By Doug Ireland
---- — SALEM — It will be enough to make your head spin — just watch where you’re going.
Some travelers heading out of town tomorrow for the long holiday weekend may find themselves doing a double take near Exit 2 on Interstate 93.
That’s because the traffic pattern will radically change as part of the I-93 widening project.
A temporary southbound on-ramp is scheduled to open tomorrow afternoon at the Exit 2 interchange with Pelham Road and I-93, according to Jay Levine, I-93 corridor supervisor with the New Hampshire Department of Transportation.
That means motorists traveling east on Pelham Road must stay in the right lane before taking the on-ramp, Levine said. Drivers traveling west must stay in the left lane.
This may not sound confusing to those who don’t travel in that area.
But for those who do, the traffic pattern is the opposite of what they are accustomed to, Levine said.
“I think there’s going to be learning curve,” he said yesterday.
There will road signs and message boards directing motorists to stay or right, he said.
The change could be delayed until next week if the weather doesn’t cooperate tomorrow, but there’s no rain in the forecast, Levine said.
DOT workers must stripe the road that morning before the on-ramp opens at about 1 or 2 p.m., he said.
Anyone who has recently traveled through the busy construction zone probably noticed the new on-ramp as they passed.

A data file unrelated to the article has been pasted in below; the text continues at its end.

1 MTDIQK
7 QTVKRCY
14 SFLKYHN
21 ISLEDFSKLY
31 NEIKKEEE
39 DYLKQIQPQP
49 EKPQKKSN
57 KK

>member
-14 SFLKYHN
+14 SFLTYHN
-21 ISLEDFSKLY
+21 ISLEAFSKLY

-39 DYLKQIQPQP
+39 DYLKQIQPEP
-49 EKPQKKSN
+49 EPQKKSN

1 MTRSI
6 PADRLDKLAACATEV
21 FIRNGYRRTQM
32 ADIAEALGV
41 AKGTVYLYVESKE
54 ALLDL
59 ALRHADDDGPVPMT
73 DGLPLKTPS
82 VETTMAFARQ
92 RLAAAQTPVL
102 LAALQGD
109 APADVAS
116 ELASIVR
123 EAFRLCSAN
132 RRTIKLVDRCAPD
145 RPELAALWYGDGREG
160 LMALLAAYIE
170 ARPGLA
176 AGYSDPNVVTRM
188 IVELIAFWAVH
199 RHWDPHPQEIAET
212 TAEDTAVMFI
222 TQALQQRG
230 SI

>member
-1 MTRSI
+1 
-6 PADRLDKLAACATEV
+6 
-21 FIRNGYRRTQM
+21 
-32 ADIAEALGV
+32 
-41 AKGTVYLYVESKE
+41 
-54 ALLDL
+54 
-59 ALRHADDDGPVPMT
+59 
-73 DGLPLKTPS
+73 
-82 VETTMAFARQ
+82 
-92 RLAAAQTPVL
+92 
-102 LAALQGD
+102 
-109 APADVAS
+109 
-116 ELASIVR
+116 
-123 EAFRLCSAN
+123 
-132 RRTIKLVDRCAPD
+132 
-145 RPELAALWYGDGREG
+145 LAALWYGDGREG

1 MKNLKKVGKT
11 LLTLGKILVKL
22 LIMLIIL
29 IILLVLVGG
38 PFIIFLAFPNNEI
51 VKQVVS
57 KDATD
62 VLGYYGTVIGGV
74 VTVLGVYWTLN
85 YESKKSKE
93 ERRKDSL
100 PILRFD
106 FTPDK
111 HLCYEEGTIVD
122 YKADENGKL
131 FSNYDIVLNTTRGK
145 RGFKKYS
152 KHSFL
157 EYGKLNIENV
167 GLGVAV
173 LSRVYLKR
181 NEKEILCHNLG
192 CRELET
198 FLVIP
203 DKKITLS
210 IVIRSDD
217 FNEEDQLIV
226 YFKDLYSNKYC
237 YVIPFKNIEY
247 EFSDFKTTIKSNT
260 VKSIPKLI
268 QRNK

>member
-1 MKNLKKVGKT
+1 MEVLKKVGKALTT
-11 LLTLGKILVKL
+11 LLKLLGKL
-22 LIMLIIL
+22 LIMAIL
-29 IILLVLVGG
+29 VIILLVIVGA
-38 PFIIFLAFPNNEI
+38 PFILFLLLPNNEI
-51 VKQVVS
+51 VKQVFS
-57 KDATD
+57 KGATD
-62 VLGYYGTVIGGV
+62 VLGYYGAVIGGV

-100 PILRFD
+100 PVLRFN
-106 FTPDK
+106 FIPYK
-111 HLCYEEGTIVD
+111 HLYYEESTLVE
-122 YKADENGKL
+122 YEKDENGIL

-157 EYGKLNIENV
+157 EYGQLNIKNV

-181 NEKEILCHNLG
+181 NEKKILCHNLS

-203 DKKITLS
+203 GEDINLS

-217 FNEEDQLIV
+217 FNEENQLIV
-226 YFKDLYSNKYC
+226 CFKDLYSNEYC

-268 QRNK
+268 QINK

The ramp is now blocked off with orange barrels and cones. Red-and-white “Do not enter” signs are posted at the entrance.
“By opening this ramp up, we are trying to convert into a diamond interchange,” Levine said.
It was previously a cloverleaf, Levine said.
It will be easier to merge onto the highway, he said. What is now two lanes will become three in about three weeks.
The on-ramp is adjacent to the off-ramp, which may confuse some drivers for at least week, according to Salem Deputy police Chief Shawn Patten.
He said a police officer will be stationed there this weekend to make sure no one takes a potentially dangerous turn.
“We want to make sure people don’t go up the wrong ramp,” Patten said. “We are going to do everything we can to prevent a major problem.”
Even though it’s expected to be a busy travel weekend, Levine said it should not have a major impact on traffic flow off Exit 2 because it’s a commercial area and many businesses will be closed. It’s posted at 30 mph.
“Hopefully, people will take it slow,” Patten said. “Motorists will have to pay extra attention in that area.”
But there may be some nighttime backups down the street near Canobie Lake Park, Levine said. The park, holding its annual Screemfest event, is open until 11 p.m. tomorrow through Sunday.
Otherwise, Levine, state and local police don’t expect any major problems — as long as motorists drive with caution.
State police Sgt. Paul Hunt said extra patrols will be out on I-93 because it’s a holiday weekend.
But a state trooper won’t be deployed in the Exit 2 construction area because drivers may take their eyes off the highway, Hunt said.
“We don’t want to be a distraction,” he said.
The work at Exit 2, a $41 million project being completed by George R. Cairns & Sons of Windham, is scheduled to conclude in 2015.